Step 5: Accidents


They’ll be feeling their dry undies throughout the day a lot, so when they pee, have them touch their wet undies and say, “Uh oh! You’re wet! Keep your undies dry! Pee pee goes in the potty!” 

Then take them to the potty immediately, have them sit and clean them up. 

After a while, they’re going to start to register that the wetness in their undies should go in the potty. 

They may seem like they don’t care at the beginning, but having their day interrupted over and over again will start to get annoying, and they’ll want to pee on the potty. 

During the first week, make sure they’re drinking a lot of liquids. Juice, water, whatever they like so that they’ll have to pee a lot.

Step 6: How to handle the crap


Now, this will take much longer. 

Be careful that you don’t make your child constipated during this process. 

Make sure they’re getting lots of fruits and veggies and drinking lots of fluids.


Currently, it took about a month and a half for my 2-year-old to tell me he had to poop and actually fully went on the potty. 

He would finish in the potty a few times when I caught him pushing, but now he’s starting to tell me before he goes! 

You know your kiddo’s “pooping window” so make sure you’re paying attention to them during that time.

Generally, they’ll try to go hide somewhere. When you see them trying to poop in their undies, quickly move them to the potty. 

Sing songs, play a youtube video on your phone, read a book… but sit there long enough to give them time to do it. 

My kids don’t like when I’m looking at them when they poop (who does??) so I tend to just wander my eyes around the bathroom as I sit on the stool in front of them. Avoid eye-contact at all costs or they’ll freeze up and the praire dog will return to it’s hole.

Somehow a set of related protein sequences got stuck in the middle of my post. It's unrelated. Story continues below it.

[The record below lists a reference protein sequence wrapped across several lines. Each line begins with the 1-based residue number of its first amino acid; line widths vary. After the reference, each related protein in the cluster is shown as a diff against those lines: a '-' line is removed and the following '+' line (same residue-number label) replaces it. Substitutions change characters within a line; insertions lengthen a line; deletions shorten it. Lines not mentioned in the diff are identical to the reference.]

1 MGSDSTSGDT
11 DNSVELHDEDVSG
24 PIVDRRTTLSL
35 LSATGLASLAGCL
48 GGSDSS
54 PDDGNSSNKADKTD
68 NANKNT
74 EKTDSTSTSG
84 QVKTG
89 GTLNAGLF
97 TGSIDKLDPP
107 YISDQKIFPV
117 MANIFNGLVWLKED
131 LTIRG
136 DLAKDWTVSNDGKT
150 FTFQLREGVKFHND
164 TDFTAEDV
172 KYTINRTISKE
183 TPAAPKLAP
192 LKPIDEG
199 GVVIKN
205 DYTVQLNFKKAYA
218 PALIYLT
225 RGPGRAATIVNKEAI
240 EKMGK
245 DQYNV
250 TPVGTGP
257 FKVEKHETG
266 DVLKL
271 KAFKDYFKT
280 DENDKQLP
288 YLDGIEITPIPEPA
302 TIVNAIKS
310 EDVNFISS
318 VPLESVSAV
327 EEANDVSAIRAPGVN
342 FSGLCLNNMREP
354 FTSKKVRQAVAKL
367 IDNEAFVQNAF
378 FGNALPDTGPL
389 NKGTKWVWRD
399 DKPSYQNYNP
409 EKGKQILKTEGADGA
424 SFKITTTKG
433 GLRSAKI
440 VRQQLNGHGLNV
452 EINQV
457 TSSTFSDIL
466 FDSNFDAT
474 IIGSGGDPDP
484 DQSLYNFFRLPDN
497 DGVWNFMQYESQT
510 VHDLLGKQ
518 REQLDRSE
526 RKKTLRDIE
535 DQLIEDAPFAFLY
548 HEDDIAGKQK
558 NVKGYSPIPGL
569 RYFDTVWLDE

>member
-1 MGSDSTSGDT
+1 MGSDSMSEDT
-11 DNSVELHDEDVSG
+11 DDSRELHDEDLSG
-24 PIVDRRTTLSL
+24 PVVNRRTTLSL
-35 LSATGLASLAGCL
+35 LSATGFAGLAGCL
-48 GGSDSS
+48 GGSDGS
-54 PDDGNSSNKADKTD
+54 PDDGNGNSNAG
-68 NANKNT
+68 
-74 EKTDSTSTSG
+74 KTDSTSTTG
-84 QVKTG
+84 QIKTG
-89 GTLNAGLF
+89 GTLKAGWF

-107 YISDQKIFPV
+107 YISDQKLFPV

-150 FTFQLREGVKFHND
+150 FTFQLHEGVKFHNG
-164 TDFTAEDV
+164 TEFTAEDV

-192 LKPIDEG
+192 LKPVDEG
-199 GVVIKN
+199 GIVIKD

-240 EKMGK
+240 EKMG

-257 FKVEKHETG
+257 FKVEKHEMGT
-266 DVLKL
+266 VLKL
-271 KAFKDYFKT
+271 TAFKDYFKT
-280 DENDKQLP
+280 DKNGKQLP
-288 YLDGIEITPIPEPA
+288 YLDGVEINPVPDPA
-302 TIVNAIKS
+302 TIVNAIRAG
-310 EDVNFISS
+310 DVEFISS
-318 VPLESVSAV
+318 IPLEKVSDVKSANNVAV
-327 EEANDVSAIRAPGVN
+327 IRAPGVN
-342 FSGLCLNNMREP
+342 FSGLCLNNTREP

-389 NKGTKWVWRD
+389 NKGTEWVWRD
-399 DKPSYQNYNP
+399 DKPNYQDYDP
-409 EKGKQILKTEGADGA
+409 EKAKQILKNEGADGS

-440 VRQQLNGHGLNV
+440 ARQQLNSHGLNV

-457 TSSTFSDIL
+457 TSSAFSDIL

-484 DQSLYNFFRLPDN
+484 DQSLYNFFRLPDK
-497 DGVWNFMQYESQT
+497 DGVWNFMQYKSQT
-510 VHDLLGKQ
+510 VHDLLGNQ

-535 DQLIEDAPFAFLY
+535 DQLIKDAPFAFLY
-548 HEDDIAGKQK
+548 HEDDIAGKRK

When they do drop one, make a BIG deal about it.

Jump up and down clapping, have other family members congratulate them, even give them a treat if you want. (We stopped doing treats after my first because it lasted almost a whole year. Every time he pooped, he wanted an M&M.)

If you notice your kiddo holding in their poop and becoming constipated, just allow them to finish in their undies (I know, sorry.) once they start. 

Promptly take them to the potty and dump the poop in the potty and say, “See? Poo poo goes in the potty! We go poop in the potty!” (This whole process is quite gross, but I promise they won’t poop in their pants forever!) 

Hopefully, you don’t have a kid like mine who would take his poop out of his undies and feed it to the dog, or set it on the windowsill behind my reading chair leaving me wondering what that smell was… 

Yeah, gross. So, PAY ATTENTION to them during their “pooping window”.

After your child starts peeing their pants less frequently, you can extend the timer sound to check for dry undies from every 10-15 minutes to more like every 30 minutes, entirely your call! 

This process seems daunting… aaaaand that’s because it is. 

I potty train young so they start controlling those bladder muscles young. 

The longer you wait, the harder of a time they’ll have.


Also, most places require three-year-olds to be FULLY potty trained (wiping, pulling down pants and doing all their own biznass) before going into childcare.

My two-year-old is a month and a half into potty training and has no pee accidents. I still have to take him to the potty when I see his “poop window” approaching and remind him where poo poo goes.

 But, I promise, they will not poop in their undies forever!

You got this.

How far are you in the potty training journey? What key takeaway did you learn from this post?